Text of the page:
$10 Off

One time when I was discussing my cable and internet bill with my provider, they offered a bundle that included “free” landline. When I told them you couldn’t pay me to have a landline, they gave me ten dollars off the package of internet and cable only.


52 Weeks: Medical – Prescriptions

Prescription medication can be prohibitively expensive. There are several approaches to dealing with this.

First, if the cost is a problem, make sure your doctor knows this. Oftentimes there are alternatives that will work as well or almost as well, at a fraction of the cost of the first thing they thought of. If the pill is a type that can be cut in half, see if the doctor will prescribe twice the dose, with the understanding that you will take half a pill to get the dose they really want. I’ve been doing this for years. The higher dose doesn’t cost twice as much as the lower, so I save a lot of money that way.

Second, choose your pharmacy. A wonderful resource is  Put in the exact name of the medication and the prescribed dose, and they will show you the price at many drugstores near you. Sometimes there’s a coupon you can print out for a discount at one of the stores.

Be aware that many supermarket pharmacies give away some basic medications free. In my area, Publix gives away metformin (diabetes), lisinopril (high blood pressure), and seven antibiotics.

Walmart has a very long list of generic medications that cost only $4 a month, or $10 for a 90 day supply.




Marie Brack is the author of Frugal Living for the 21st Century: Adventures in Using Your Money Wisely. It’s available on in both Kindle and paperback versions.

Mama Needs New Shoes, Discounted

A few years ago, I needed new shoes, so I signed up for Payless Shoe Source’s email newsletter. Shortly after I signed up, they sent me a 10% off coupon. I decided to wait a while. A week or two later they sent a 20% off coupon. I thought I’d go pretty soon. Then they sent an email coupon for 30% off. I went the next day to a nearby store, but the shoes I needed were out of stock. So they gave me a slip for $4 off, to make up for having to go to another store. The next morning I went to that other store. Lo and behold, they were marked down from $40 to $17. Between the mark down and the two discounts, I paid a grand total of $9.70 for my new shoes. The clerk told me that they send different coupons and offers by snail mail than by email. So I signed up for that too.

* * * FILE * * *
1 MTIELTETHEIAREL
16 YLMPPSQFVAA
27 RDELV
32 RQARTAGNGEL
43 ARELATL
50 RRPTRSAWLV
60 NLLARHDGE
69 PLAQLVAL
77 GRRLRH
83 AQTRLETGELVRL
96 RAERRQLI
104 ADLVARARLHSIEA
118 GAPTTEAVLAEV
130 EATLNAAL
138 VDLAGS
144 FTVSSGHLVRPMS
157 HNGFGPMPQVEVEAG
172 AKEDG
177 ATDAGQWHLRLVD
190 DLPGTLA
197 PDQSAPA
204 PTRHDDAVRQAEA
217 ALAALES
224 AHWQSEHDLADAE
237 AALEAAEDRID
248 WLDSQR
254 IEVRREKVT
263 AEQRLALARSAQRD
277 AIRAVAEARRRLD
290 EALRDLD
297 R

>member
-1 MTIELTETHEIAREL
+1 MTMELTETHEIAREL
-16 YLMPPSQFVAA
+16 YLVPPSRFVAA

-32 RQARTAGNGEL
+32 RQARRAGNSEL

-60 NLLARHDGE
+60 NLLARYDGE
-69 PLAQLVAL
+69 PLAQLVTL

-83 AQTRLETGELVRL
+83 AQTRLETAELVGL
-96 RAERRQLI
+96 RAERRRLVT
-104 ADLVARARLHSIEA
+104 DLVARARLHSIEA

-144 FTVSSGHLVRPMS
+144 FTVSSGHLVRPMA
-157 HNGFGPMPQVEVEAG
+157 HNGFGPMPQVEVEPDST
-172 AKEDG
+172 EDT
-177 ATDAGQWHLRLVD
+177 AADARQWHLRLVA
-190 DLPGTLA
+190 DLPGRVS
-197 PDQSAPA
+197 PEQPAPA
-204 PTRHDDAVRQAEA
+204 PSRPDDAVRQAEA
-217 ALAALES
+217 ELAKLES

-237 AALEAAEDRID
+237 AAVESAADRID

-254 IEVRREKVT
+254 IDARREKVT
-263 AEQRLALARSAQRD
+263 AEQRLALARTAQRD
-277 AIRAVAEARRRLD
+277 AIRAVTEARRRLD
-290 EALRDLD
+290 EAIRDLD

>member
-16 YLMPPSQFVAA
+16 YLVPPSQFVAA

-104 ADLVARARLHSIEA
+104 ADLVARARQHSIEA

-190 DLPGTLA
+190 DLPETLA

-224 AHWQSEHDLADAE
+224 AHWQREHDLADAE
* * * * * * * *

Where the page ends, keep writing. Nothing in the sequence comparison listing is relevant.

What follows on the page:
Marie Brack is the author of Frugal Living for the 21st Century: Adventures in Using Your Money Wisely. It’s available on in both Kindle and paperback versions.

Fall in to the Gap

That phrase used to be an ad for The Gap clothing store. Now I think of it as the rip in the social safety net. Many people I know assume that everyone in this country now has access to medical care, by one route or another.

Hoping to avoid debate about the Affordable Care Act, I just want to mention something about it that many people don’t realize. A lot of people don’t know that the subsidies are only for a certain income range. Below a certain level, the ACA website puts you through to the Medicaid site for your state. Fine and dandy, but states differ in who is eligible for Medicaid.

At this writing, there are still twenty states that have not expanded Medicaid coverage to bridge the gap to ACA. In Florida, to get Medicaid you have to be a child, a pregnant woman, certain impoverished parents of children, in long-term care, or in hospice. Ordinary adults are not eligible no matter how low their income is.

The three sources of health insurance that I can think of are employer benefit, government program such as Medicare or Medicaid or VA, and buying it yourself. None of those work for me, so I use

Sounds silly, but I have gotten sharp discounts on dental and chiropractic care through Groupon. For a long time, my back has been really bad. I can stand, but only for a few minutes. I can sit, but only for an hour or so (except in my recliner). I can walk, but only a few yards. I got a really great deal on x-rays and two chiropractic adjustments through Groupon.

Wow, no wonder! My lower vertebrae are bristling with arthritic spurs, noticeably out of alignment, and quite close together due to disc compression. It’s like a six-bone pile-up in there. The compression is why I’m an inch shorter than I used to be. It’s called “degenerative joint disease with retrolisthesis of L2 upon L3 and L3 upon L4.” The two Groupon adjustments will ease the worst of the symptoms. By the time it gets bad again, maybe there’ll be another Groupon offer.

On the way home I stopped off and gave blood. That got me a mini physical. My blood pressure and pulse are normal, temperature my usual low normal, cholesterol lower than it usually is, probably the liver tonic.

There are ways to cope without traditional medical care. Indeed, when I hear about hospital-borne infections and fatal medical errors, I’m downright grateful that I have to seek out alternatives.